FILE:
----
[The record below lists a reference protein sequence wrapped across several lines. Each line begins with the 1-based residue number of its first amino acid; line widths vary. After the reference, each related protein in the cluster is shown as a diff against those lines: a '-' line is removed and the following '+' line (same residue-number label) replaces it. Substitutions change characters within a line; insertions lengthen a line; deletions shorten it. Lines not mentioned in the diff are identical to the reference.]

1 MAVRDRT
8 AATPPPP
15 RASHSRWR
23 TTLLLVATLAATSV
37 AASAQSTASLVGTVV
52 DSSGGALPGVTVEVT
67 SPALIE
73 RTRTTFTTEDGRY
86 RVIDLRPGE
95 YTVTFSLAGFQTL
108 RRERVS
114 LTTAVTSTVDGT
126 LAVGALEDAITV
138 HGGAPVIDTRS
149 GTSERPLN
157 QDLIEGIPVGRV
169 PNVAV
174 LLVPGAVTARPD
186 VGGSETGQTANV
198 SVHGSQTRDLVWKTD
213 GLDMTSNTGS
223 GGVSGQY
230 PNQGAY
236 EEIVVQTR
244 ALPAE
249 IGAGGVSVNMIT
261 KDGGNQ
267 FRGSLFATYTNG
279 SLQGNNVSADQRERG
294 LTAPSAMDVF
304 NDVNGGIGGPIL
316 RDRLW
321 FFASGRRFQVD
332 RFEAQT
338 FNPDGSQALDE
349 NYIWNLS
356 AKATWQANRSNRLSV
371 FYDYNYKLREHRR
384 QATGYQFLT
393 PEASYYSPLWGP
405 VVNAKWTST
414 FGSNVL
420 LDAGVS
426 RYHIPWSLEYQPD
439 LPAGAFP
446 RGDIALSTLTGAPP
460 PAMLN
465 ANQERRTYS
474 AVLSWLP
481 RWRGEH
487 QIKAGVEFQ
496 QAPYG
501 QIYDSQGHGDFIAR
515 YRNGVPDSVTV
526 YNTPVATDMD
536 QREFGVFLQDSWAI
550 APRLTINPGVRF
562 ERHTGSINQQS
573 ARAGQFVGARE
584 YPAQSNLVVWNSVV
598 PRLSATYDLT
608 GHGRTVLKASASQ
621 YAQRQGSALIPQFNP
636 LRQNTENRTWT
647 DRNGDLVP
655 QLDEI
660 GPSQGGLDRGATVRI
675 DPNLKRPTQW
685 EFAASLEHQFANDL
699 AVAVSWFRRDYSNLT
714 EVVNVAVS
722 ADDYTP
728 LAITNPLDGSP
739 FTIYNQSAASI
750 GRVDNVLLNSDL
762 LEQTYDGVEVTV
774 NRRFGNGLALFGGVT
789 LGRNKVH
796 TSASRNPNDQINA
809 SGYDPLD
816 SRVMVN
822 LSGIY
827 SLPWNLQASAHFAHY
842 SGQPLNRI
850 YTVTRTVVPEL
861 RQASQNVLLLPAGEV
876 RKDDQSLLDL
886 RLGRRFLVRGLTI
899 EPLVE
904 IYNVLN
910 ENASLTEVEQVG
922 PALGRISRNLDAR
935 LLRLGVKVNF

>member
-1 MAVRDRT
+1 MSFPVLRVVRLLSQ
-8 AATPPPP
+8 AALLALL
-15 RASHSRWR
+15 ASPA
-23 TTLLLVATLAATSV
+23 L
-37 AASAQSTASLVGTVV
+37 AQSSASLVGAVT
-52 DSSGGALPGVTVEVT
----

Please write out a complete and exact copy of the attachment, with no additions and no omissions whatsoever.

[The record below lists a reference protein sequence wrapped across several lines. Each line begins with the 1-based residue number of its first amino acid; line widths vary. After the reference, each related protein in the cluster is shown as a diff against those lines: a '-' line is removed and the following '+' line (same residue-number label) replaces it. Substitutions change characters within a line; insertions lengthen a line; deletions shorten it. Lines not mentioned in the diff are identical to the reference.]

1 MAVRDRT
8 AATPPPP
15 RASHSRWR
23 TTLLLVATLAATSV
37 AASAQSTASLVGTVV
52 DSSGGALPGVTVEVT
67 SPALIE
73 RTRTTFTTEDGRY
86 RVIDLRPGE
95 YTVTFSLAGFQTL
108 RRERVS
114 LTTAVTSTVDGT
126 LAVGALEDAITV
138 HGGAPVIDTRS
149 GTSERPLN
157 QDLIEGIPVGRV
169 PNVAV
174 LLVPGAVTARPD
186 VGGSETGQTANV
198 SVHGSQTRDLVWKTD
213 GLDMTSNTGS
223 GGVSGQY
230 PNQGAY
236 EEIVVQTR
244 ALPAE
249 IGAGGVSVNMIT
261 KDGGNQ
267 FRGSLFATYTNG
279 SLQGNNVSADQRERG
294 LTAPSAMDVF
304 NDVNGGIGGPIL
316 RDRLW
321 FFASGRRFQVD
332 RFEAQT
338 FNPDGSQALDE
349 NYIWNLS
356 AKATWQANRSNRLSV
371 FYDYNYKLREHRR
384 QATGYQFLT
393 PEASYYSPLWGP
405 VVNAKWTST
414 FGSNVL
420 LDAGVS
426 RYHIPWSLEYQPD
439 LPAGAFP
446 RGDIALSTLTGAPP
460 PAMLN
465 ANQERRTYS
474 AVLSWLP
481 RWRGEH
487 QIKAGVEFQ
496 QAPYG
501 QIYDSQGHGDFIAR
515 YRNGVPDSVTV
526 YNTPVATDMD
536 QREFGVFLQDSWAI
550 APRLTINPGVRF
562 ERHTGSINQQS
573 ARAGQFVGARE
584 YPAQSNLVVWNSVV
598 PRLSATYDLT
608 GHGRTVLKASASQ
621 YAQRQGSALIPQFNP
636 LRQNTENRTWT
647 DRNGDLVP
655 QLDEI
660 GPSQGGLDRGATVRI
675 DPNLKRPTQW
685 EFAASLEHQFANDL
699 AVAVSWFRRDYSNLT
714 EVVNVAVS
722 ADDYTP
728 LAITNPLDGSP
739 FTIYNQSAASI
750 GRVDNVLLNSDL
762 LEQTYDGVEVTV
774 NRRFGNGLALFGGVT
789 LGRNKVH
796 TSASRNPNDQINA
809 SGYDPLD
816 SRVMVN
822 LSGIY
827 SLPWNLQASAHFAHY
842 SGQPLNRI
850 YTVTRTVVPEL
861 RQASQNVLLLPAGEV
876 RKDDQSLLDL
886 RLGRRFLVRGLTI
899 EPLVE
904 IYNVLN
910 ENASLTEVEQVG
922 PALGRISRNLDAR
935 LLRLGVKVNF

>member
-1 MAVRDRT
+1 MSFPVLRVVRLLSQ
-8 AATPPPP
+8 AALLALL
-15 RASHSRWR
+15 ASPA
-23 TTLLLVATLAATSV
+23 L
-37 AASAQSTASLVGTVV
+37 AQSSASLVGAVT
-52 DSSGGALPGVTVEVT